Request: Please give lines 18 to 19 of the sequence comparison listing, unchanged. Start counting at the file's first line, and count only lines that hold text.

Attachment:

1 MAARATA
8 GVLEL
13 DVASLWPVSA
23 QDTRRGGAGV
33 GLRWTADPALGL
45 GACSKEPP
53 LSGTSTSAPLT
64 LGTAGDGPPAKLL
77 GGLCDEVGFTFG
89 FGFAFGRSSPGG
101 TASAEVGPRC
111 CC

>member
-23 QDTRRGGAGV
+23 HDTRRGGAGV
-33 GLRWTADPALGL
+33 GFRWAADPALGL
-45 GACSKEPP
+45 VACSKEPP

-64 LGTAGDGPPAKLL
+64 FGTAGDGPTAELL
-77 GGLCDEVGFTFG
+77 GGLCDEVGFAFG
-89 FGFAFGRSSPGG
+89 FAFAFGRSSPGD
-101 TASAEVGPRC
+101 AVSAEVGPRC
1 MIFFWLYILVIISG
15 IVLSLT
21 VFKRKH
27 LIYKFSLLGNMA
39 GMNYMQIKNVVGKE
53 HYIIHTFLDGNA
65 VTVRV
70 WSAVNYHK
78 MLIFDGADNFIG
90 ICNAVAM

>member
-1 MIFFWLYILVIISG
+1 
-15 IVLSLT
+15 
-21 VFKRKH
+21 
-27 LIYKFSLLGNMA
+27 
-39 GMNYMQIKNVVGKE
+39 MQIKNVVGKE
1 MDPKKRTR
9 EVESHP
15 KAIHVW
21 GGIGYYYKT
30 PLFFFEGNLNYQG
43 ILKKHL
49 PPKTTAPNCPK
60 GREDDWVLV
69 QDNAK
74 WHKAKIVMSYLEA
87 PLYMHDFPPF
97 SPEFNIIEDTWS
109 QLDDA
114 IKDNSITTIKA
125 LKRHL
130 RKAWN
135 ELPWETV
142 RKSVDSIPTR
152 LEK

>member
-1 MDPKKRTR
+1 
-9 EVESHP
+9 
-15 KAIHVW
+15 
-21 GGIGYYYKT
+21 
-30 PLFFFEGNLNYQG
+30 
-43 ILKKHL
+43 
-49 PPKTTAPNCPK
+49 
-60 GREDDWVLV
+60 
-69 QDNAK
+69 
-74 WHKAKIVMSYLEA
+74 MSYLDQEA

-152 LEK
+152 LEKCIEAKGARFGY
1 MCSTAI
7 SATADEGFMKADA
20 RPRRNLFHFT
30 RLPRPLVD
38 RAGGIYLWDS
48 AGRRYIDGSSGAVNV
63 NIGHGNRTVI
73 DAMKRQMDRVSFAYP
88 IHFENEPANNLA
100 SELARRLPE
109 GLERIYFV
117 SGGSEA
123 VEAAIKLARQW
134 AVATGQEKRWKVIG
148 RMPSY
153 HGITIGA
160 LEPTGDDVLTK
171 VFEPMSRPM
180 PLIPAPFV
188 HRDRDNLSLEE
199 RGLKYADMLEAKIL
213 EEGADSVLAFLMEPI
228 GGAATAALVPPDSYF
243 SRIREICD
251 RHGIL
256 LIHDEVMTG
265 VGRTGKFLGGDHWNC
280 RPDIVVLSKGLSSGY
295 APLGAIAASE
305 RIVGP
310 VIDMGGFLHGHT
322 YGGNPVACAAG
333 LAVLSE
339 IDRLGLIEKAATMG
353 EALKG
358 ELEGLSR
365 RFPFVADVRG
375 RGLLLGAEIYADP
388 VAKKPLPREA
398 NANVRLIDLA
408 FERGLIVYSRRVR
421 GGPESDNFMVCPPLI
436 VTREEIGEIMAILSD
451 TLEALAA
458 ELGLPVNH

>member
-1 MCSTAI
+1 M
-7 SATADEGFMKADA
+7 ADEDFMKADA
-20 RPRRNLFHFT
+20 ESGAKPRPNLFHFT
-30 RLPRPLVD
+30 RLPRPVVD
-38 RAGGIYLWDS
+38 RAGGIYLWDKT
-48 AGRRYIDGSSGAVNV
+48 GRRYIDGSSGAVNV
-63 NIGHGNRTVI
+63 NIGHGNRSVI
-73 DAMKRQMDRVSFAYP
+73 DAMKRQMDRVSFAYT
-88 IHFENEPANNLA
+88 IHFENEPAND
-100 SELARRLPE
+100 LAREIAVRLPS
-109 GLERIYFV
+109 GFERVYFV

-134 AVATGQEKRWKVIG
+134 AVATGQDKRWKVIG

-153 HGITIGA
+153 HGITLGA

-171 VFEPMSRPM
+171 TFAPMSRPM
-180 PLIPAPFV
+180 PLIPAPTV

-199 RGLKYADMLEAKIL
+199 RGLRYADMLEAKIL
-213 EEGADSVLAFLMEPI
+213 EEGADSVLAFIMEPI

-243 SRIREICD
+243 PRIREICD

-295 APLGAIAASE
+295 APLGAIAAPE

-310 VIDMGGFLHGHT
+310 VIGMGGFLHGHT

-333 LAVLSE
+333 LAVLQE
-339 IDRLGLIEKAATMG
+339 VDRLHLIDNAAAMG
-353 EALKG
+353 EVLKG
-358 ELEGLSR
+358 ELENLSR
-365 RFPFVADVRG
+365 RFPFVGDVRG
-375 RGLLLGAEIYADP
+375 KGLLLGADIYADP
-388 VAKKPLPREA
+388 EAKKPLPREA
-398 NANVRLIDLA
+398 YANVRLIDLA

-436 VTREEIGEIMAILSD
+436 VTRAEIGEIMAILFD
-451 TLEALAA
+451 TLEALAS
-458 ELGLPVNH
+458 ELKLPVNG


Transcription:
-45 GACSKEPP
+45 VACSKEPP